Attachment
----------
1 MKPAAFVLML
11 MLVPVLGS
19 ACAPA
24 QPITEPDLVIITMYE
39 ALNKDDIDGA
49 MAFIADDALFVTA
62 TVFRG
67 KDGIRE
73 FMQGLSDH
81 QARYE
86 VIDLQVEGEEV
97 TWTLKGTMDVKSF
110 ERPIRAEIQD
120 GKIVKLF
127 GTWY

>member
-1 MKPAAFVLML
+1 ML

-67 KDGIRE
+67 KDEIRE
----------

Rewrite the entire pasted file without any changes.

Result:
1 MKPAAFVLML
11 MLVPVLGS
19 ACAPA
24 QPITEPDLVIITMYE
39 ALNKDDIDGA
49 MAFIADDALFVTA
62 TVFRG
67 KDGIRE
73 FMQGLSDH
81 QARYE
86 VIDLQVEGEEV
97 TWTLKGTMDVKSF
110 ERPIRAEIQD
120 GKIVKLF
127 GTWY

>member
-1 MKPAAFVLML
+1 ML

-67 KDGIRE
+67 KDEIRE